Gotlieb also pressed for using U.S. business groups to lobby lawmakers, a practice that has been crucial to managing the bor-
der issue: “No one cares a farthing if a foreign country comes whining at the door,” he says. “They do worry, however, if their own special interests whine. So to fight uranium import controls, alert the power utilities who will have to pay higher prices and urge them to lobby. To fight duties on subway cars, get the municipalities to squeal. To fight gas import controls, get the consumers to complain. They are worth 10 ambassadorial calls.” He also concludes that Canada has no “friends” in Washington, only “interests,” unlike other countries who have congressmen who espouse their position as a matter of their own political interests. “Israel has a constituency, Italy has a constituency, Greece has a constituency; Canada has none.” As a result, he presses Canada to hire lobbyists and consultants, like any other interest group.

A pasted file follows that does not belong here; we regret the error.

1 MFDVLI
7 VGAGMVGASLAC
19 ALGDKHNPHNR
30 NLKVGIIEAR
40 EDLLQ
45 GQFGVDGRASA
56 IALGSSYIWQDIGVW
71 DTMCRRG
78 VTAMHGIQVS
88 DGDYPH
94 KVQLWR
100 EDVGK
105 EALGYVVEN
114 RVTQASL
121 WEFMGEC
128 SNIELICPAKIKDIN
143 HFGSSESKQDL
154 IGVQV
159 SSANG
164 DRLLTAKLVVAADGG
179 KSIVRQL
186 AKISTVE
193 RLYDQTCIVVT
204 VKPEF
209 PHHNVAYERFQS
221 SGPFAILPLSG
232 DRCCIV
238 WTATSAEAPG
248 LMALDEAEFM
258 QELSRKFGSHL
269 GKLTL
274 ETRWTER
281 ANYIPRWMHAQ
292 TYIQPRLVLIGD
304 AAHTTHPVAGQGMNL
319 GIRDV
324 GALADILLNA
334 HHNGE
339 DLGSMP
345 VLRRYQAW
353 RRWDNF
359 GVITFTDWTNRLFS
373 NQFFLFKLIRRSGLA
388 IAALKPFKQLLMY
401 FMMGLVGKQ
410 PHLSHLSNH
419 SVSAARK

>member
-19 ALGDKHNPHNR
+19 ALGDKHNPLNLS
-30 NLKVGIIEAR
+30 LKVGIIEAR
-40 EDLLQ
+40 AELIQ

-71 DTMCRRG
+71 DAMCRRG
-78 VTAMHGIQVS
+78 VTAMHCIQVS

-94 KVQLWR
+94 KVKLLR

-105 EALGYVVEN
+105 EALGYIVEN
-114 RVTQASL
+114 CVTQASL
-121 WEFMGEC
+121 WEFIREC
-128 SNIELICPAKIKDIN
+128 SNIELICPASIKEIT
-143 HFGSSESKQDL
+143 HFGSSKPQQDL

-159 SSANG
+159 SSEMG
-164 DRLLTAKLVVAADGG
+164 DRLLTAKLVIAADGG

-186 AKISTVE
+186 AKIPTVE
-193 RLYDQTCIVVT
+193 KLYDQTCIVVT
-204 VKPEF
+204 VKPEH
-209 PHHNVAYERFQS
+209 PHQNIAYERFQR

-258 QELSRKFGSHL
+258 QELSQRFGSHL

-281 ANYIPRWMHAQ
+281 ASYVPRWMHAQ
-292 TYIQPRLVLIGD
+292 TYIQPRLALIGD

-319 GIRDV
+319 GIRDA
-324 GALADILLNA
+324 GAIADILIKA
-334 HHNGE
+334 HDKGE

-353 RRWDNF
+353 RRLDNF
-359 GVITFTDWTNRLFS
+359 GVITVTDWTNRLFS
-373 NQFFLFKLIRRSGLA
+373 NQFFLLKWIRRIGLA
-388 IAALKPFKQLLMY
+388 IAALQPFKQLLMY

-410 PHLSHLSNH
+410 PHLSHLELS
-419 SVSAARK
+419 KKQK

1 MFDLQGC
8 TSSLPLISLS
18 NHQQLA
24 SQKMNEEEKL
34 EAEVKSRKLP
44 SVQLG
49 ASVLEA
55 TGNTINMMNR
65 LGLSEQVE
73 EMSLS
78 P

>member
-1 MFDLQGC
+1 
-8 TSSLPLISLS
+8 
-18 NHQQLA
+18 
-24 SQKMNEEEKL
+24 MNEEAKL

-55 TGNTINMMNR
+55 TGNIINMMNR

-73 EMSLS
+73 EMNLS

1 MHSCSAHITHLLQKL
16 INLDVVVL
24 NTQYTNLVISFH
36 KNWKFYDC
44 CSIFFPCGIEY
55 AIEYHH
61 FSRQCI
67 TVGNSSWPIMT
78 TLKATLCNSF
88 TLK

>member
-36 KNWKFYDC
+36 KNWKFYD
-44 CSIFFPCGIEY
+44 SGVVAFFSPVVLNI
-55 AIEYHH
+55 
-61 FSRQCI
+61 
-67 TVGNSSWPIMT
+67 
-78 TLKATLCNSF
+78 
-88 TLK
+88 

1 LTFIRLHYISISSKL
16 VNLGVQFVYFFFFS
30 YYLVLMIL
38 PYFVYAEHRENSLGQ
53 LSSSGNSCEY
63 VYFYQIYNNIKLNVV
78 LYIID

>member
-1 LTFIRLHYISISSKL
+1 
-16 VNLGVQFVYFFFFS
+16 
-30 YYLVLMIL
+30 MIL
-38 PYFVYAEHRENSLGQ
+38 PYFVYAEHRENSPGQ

Gotlieb’s diaries show early opposition to what has become the current policy of allowing provincial officials to press their own diplomatic case. In 1982, he advised Ontario premier Bill Davis, “Don’t lobby independently in Washington on acid rain or any other front. Keep your visiting officials on a tight leash. The Americans will triangulate for sure, and Canada will be the loser.” When Alberta premier Peter Lougheed visited Washington, Gotlieb implored him not to visit Congress alone. “The visits of [Quebec premier René] Lévesque and Lougheed signal that we are a divided country,” Gotlieb fretted. Nonetheless, Gotlieb admits the provinces have a point. After a meeting with Alberta cabinet ministers frustrated with Trudeau’s National Energy Program, Gotlieb writes, “I heard a recurring question: how can we trust you as ambassador in Washington to press our interests when the federal government is the servant of Eastern interests and you are the servant of the federal government? I told them that was bunkum— but it wasn’t.” Today, Alberta has its own envoy to Washington operating out of the embassy. Some rules are made to be broken. M